Economic Consequences of Maoist Extortion

Posted by: Ishwar Khatiwada

Recent closures of some vibrant businesses and industries in many parts of Nepal attributable to excessive extortion by the Maoist group raise serious questions about the qualities of the group’s leadership. Such actions indicate either a lack of basic economic sense or a complete disregard about the future implications of such actions. The economic consequences of such immoral and unjust actions, including destruction of infrastructure, excessive extortion that forces business closures, cripple the country’s already beleaguered economy. Furthermore, the personal mental trauma and negative psychological fear of extortion go above and beyond the monetary costs that can be quantified more easily.

In a poverty-stricken country like ours, economic freedom along with democratic freedom, is the only way to emancipate people from their abject poverty and uplift society towards economic prosperity. The only viable strategy to achieve this noble goal is to create additional employment opportunities for the people. In any country, no government has all the means to create employment opportunities for the entire working age population; however, employment can be generated at more rapid pace by more active involvement of a resilient private sector.

In a country like ours, the small business sector provides the highest share of employment for the working-age population. Any type of extortion/bribes aimed at this sector will give way to closures and layoffs by employers, resulting in more unemployment, deterioration in the earnings of workers and employers, a rise in the poverty rate and an eventual decline in new business formation and expansion.

When small businesses are forced to pay a share of their profits to extortionist, reinvesting and expanding business comes to a halt and little to no new capital is generated. In the absence of such reinvestment and business expansion, these businesses are bound to grow more slowly, creating fewer jobs and lowering productivity. When business fails to grow, all parties in the economy-employers, employees, consumers, and the government are adversely affected. There is also a breakdown in economic linkages to other sectors arising from such forceful closures creating negative multiplier effect.

In the present globalized economy, a country cannot progress economically in isolation, but rather should foster under economic openness and access to the global economy. A sound economic policy calls for creating a supportive rule of law environment for promoting business and investments, creating a global network, building trust with investors both inside and outside the country, and creating more businesses and investment that help generate employment. Myopic views on the country’s economy that are solely based on populist rhetoric to appease ignorant poor people will not help Nepal to achieve sustained economic progress.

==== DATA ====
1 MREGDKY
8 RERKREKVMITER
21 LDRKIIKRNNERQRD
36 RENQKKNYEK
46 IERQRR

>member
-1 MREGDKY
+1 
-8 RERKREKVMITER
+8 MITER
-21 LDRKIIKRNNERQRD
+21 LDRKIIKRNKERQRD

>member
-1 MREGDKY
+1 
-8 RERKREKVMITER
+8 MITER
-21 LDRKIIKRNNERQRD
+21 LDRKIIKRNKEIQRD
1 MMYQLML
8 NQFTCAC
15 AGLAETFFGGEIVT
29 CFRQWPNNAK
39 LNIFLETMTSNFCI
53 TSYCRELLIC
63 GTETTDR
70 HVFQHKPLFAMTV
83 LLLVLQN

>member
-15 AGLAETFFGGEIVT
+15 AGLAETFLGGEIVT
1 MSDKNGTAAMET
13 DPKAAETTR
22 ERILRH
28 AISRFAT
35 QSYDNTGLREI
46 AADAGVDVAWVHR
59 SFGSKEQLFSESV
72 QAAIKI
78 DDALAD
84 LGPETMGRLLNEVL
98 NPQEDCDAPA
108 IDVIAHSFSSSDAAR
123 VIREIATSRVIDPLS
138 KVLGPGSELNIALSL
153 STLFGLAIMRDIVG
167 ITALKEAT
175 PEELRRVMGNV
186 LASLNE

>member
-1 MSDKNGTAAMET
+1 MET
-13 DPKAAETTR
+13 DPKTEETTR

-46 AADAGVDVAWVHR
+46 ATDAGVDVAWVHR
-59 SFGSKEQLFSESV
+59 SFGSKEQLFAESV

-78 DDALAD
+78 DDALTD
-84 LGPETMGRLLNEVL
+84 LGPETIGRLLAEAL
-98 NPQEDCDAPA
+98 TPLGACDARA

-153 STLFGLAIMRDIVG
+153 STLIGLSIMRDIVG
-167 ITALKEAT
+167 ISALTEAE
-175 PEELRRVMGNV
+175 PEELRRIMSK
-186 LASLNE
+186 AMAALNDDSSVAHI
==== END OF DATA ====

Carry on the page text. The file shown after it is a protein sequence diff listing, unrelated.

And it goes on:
Today, leaders of the Maoist rebels are berating our neighbors and Western countries and misleading the public by cleverly falsifying issues of threats to national sovereignty and liberty. The fact is that our nation will be more liberated, more united and stronger when we attain economic prosperity by upholding more modern views on economic development under a more democratic setting. Dissent and disagreement are inherently embedded in a democratic system, but it is imperative for every political group in Nepal, including the Maoists, to rise above petty party politics to find a common ground on important socioeconomic issues.

The ongoing rampant extortion by the Maoists in our country discourages innovation and investment, ultimately lowering economic growth. International evidence on this is clear. How can people trust those leaders who have been a threat to law abiding business establishments that generate jobs, pay taxes to the government, and directly promote economic development? How can people trust those leaders who have been destroying infrastructures built by the taxpayers’ money? There are some critical credibility problems with those supporting extortion and destruction.

No doubt, Maoist leaders may hold sincere commitments towards the country’s development, but their approach is blatantly wrong. What is obviously lacking in these leaders is the quality of good statesmanship. Nepal does not need outdated populist leaders with false rhetoric and empty promises, but do need more pragmatic leaders who can rise above their party dogma and politics and help lay strong foundations for future economic development. The irony is that this populist rhetoric is seemingly appealing to people who are desperate to elude centuries of vicious poverty. In fact, people who are glorifying these populist leaders also need to know the realities behind their populist agendas and slogans.

Our mature media and civil society should undertake a comprehensive effort to check these populist agendas and educate the people about their shortcomings. The Maoist leaders should realize that their own destructive act so far have portrayed them as a threat to economic and business development in national and international business community. The Maoists leaders will need to show some serious commitment and determination to clear their tarnished image on these issues in the tumultuous days ahead.

The article was published in the Editorial section of the Kathmandu Post.

Economic Consequences of Maoist Extortion was last modified: November 21st, 2014 by Ishwar Khatiwada

Blog Comments

  1. Rudra Pandey

    I saw this article on Kathmandu Post too. Great summary of what is going on in Nepal today.

    Good job Ishwar!!!

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